Two giants of stand-up comedy reunited.

(2016) Documentary/Comedy (Weinstein) Robert Klein, Fred Willard, Mike Binder, Bill Maher, Jon Stewart, David Steinberg, Budd Friedman, Jerry Seinfeld, Richard Lewis, Larry Miller, Sheila Levine, Myrna Jacobson, Billy Crystal, Rick Overton, Lucie Arnaz, James Burrows, Allie Klein, Robert Mankoff, Jay Leno, Eric Bogosian, Michael Fuchs, Ray Romano, Bob Stein, Melanie Roy Friedman  Directed by Marshall Fine

 

When I was in high school (and I realize this dates me tremendously) there were three names that dominated stand-up comedy; George Carlin, Richard Pryor and Robert Klein. The first two became legends, cultural icons. The third became more of an influence on other stand-ups than he did a household name, although anyone who has seen any of his numerous HBO stand-up specials will attest to the man’s genius in the field.

Film critic and historian Marshall Fine has put together this loving tribute to Klein who quite frankly deserves to be feted. The documentary is very loosely structured with a number of chapters looking at aspects of Klein’s career and comedy. This does have the effect of leaping around chronologically which is fine but it also feels at times like there is no flow to what’s going on, which may well be an appropriate measure. He talks about his history somewhat; growing up in the Bronx (as in most retrospectives Klein visits his childhood home on Decatur Avenue), his time honing his craft in both Second City and at the Improv in Los Angeles, spending time being mentored by Rodney Dangerfield, his marriage to opera singer Belinda  Boozer and so on and so forth.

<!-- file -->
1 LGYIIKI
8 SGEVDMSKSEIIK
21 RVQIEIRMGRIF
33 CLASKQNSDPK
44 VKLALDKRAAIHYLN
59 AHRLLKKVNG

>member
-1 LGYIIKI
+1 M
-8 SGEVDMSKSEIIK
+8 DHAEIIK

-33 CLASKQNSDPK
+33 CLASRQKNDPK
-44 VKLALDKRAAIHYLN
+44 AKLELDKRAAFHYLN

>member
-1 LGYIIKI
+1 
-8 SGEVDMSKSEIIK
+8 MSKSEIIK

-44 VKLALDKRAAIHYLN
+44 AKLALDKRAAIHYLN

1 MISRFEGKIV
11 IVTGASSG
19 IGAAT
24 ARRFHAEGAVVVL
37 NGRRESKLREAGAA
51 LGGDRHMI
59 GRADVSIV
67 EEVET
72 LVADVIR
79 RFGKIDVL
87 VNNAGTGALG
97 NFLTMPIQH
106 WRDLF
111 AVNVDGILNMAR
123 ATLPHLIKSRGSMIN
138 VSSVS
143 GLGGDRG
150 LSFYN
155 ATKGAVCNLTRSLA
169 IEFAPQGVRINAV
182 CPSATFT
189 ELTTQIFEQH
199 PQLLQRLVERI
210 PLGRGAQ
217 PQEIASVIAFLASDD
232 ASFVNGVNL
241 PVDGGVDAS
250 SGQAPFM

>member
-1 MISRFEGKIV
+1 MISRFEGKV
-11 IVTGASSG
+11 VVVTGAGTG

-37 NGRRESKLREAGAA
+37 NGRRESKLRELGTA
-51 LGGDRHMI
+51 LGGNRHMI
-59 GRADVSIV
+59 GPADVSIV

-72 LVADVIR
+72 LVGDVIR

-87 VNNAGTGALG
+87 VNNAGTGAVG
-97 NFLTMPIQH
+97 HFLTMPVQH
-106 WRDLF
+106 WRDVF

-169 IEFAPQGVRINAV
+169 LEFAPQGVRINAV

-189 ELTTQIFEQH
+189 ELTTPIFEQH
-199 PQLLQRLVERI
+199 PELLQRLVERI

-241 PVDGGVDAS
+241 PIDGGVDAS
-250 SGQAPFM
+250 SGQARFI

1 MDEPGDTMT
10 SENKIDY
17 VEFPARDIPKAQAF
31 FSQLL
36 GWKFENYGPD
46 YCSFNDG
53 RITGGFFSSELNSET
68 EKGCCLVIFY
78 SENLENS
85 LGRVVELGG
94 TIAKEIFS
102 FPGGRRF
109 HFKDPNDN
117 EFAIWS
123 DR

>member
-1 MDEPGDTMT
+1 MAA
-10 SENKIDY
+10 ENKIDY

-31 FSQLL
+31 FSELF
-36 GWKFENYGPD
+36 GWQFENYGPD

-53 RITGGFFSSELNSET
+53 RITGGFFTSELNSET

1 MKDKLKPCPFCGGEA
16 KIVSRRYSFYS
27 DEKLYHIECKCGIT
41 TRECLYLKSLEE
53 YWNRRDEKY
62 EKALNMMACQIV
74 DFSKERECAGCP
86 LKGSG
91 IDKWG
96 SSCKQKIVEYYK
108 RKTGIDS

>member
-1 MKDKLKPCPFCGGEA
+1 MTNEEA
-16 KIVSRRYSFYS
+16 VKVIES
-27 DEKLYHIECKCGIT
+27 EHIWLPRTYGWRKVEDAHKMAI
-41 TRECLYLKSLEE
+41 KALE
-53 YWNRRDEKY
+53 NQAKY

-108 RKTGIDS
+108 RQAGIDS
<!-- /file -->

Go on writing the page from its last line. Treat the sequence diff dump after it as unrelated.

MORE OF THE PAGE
He also talks about why Jews seem to dominate the stand-up market, the use of profanity in his act and adjusting to the times. He imparts some of his experience to students at Binghamton University and endures squealing little girls who see the camera and exult in being in a movie – without having a clue of who Klein is (some of him recognize him from How to Lose a Guy in 10 Days).

Fine obviously feels a great affection for his subject and we don’t get a sense that Klein is anything but a nice guy. His divorce is given little coverage and although it appears that there was some acrimony between them, the causes and effects of the split on the couple are given little play. Boozer is conspicuously not interviewed for the film.

Of course, I’m a warts and all kind of guy and I want to get to know the man behind the laughs but that isn’t what this film is after and if you’re okay with that, you’ll be okay with this. There are a lot of wonderful clips here, including some of Klein’s signature songs like “The Colonoscopy Song” and “I Can’t Stop My Leg” from which the title of the documentary is taken. This is a pleasant diversion, a career retrospective for a performer who is as sharp at 75 as he was at 25 and continues to make us laugh today. There are fewer summations of a career that could possibly be better than that.

REASONS TO GO: The film makes a good case for Klein’s place in comedy history.
REASONS TO STAY: The film is a bit of a mishmash.
FAMILY VALUES: There is some mild profanity.
TRIVIAL PURSUIT: Klein was nominated for a Tony award for his role in the musical They’re Playing Our Song.
BEYOND THE THEATERS: Starz
CRITICAL MASS: As of 4/2/17: Rotten Tomatoes: No score yet. Metacritic: No score yet.
COMPARISON SHOPPING: Lenny Bruce: Swear to Tell the Truth
FINAL RATING: 6/10
NEXT: From War to Wisdom